Lecture #4 Fungi. “The Mighty Mushroom” take a walk through a forest mushrooms are truly are the largest organisms in the forest Kingdom Fungi: – not.
Mr. Karns AP biology for Biology, Seventh Edition Neil Campbell and Jane Reece Chapter 31 Fungi.
Copyright © 2008 Pearson Education, Inc., publishing as Pearson Benjamin Cummings Overview: Mighty Mushrooms Fungi are diverse and widespread They are.
LECTURE PRESENTATIONS For CAMPBELL BIOLOGY, NINTH EDITION Jane B. Reece, Lisa A. Urry, Michael L. Cain, Steven A. Wasserman, Peter V. Minorsky, Robert.
Copyright © 2005 Pearson Education, Inc. publishing as Benjamin Cummings Chapter 31: Fungi - Mighty Mushrooms Fungi are diverse and widespread They are.
Kingdom Fungi Eukaryotic, cell walls made of chitin, saprophytic or parasitic and essential as decomposers.
“The Mighty Mushroom” take a walk through a forest mushrooms are truly are the largest organisms in the forest Kingdom Fungi: – not just mushrooms! – approximately.
Fungi. Fungal Characteristics: Eukaryotic Multicellular Kingdom Feed by Absorptive Nutrition Tubular cell shape, called Hyphae –Septate or aseptate hyphae.
Fungi. Fleshy fungi Yeasts Molds –Hyphae (long filaments of joined cells) –Mycelium (intertwined mass of hyphae)
True Fungi break down dead organic material provide numerous drugs foods like mushrooms Plant and animal diseases.
Overview: Mighty Mushrooms Fungi are diverse and widespread They are essential for the well-being of most terrestrial ecosystems because they break down.
Fungi Lab. Tentative Phylogeny Fig 28.8 Generalized fungal lifecycle Spore-producing structures Spores ASEXUAL REPRODUCTION GERMINATION Zygote Mycelium.
Classification of Fungi. Fungi are more closely related to animals than plants: Animals and fungi have flagellate cells Animals and fungi have flagellate.
Diversity of Fungi More than 100,000 species of fungi are known and mycologists estimate that there are actually about 1.5 million species worldwide. Molecular.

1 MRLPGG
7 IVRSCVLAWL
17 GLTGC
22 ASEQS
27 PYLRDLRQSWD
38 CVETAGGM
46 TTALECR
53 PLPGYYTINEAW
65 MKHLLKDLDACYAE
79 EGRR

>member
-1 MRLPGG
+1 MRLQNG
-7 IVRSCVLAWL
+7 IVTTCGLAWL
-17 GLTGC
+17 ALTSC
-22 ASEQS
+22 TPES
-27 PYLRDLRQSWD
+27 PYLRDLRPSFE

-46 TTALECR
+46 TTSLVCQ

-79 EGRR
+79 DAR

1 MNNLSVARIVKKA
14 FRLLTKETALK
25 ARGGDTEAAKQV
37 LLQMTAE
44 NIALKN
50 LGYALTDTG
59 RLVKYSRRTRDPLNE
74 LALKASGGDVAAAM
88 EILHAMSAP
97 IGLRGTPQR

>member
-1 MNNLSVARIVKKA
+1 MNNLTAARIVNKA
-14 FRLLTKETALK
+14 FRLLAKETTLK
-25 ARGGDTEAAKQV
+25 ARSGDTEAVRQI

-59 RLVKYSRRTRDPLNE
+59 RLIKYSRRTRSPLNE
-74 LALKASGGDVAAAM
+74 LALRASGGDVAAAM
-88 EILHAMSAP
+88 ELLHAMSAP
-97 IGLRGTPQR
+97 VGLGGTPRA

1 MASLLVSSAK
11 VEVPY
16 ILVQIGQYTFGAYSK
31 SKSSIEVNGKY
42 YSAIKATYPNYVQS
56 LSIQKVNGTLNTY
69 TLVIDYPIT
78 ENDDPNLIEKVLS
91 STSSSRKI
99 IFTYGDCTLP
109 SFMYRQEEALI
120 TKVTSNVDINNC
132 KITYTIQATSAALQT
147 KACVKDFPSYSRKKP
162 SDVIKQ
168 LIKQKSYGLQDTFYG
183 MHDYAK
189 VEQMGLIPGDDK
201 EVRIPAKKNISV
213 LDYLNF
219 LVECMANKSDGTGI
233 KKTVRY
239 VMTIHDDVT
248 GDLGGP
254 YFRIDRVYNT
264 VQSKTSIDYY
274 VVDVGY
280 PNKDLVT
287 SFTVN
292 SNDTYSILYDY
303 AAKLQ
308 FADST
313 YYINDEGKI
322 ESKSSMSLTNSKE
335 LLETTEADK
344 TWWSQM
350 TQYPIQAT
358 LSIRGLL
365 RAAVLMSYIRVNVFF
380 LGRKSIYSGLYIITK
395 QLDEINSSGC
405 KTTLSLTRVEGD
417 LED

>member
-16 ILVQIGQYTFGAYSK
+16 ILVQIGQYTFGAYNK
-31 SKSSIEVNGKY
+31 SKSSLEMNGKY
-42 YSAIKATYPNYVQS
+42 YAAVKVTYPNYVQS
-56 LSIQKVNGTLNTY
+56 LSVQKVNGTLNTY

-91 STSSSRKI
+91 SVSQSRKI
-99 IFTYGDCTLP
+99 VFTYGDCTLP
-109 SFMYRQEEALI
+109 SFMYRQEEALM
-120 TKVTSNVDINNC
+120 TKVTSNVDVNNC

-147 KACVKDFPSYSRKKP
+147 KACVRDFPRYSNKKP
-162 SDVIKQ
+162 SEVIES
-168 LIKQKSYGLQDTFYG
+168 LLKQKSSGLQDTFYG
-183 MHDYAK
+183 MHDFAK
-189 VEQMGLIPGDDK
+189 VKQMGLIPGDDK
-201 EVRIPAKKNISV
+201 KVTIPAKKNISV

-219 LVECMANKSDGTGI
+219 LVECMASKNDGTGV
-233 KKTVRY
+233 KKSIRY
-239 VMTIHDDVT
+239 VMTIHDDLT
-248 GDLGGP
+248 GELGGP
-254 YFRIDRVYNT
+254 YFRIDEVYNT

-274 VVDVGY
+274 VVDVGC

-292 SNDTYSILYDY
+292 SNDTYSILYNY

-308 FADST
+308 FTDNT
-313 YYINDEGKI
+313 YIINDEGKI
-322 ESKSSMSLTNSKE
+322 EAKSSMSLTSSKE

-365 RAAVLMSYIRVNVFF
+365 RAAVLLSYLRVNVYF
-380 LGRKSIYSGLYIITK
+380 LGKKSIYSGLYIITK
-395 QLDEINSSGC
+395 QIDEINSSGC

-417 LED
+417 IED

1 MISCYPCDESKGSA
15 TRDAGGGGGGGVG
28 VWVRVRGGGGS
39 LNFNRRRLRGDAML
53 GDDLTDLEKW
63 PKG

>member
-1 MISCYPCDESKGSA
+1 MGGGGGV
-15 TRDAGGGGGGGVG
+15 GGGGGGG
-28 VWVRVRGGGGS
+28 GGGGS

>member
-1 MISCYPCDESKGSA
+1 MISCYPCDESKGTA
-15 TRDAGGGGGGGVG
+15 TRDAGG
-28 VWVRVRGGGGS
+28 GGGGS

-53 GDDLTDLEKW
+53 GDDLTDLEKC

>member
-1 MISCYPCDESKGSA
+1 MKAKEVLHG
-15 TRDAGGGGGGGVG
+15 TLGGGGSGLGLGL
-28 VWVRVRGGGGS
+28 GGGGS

Fungi. General Characteristics Primarily terrestrial Filamentous –__________ Coenocytic (aseptate) septate –mycelium –Haustoria – specialized parasitic.
Copyright © 2005 Pearson Education, Inc. publishing as Benjamin Cummings Body Structure The morphology of multicellular fungi – Enhances ability to absorb.
Fungi Decomposers, Mutualists, and Killers. Fungi –(most) degrade dead organic matter –form nutritional partnerships with most vascular plants & some.
Kingdom Fungi Chapter 26. Learning Objective 1 What are the distinguishing characteristics of kingdom Fungi? What are the distinguishing characteristics.
We are fun-guys!. Copyright © 2008 Pearson Education, Inc., publishing as Pearson Benjamin Cummings Fungi are diverse and widespread 100,000 described.
Fungi Level 1 Biological Diversity Jim Provan Campbell: Chapter 31.
Fungi. Shared Characteristics Distinctive fungal features – Fungi are heterotrophs. – Fungi have several cell types. – Some fungi have a dikaryon stage.
BIO 112 Lab Review Topic 6 Fungal Diversity. Kingdom Fungi Phylum Basidiomycota Class Basidiomycetes fruiting body mycelium: __________ special reproductive.
1. Characteristics 2 Eukaryotes Most are saprobes (live on dead organisms) Grow best in warm, moist environments Mycology is the study of fungi.
Kingdom Fungi The characteristics of fungi The characteristics of fungi The evolution of the fungi The evolution of the fungi Fungal classification Fungal.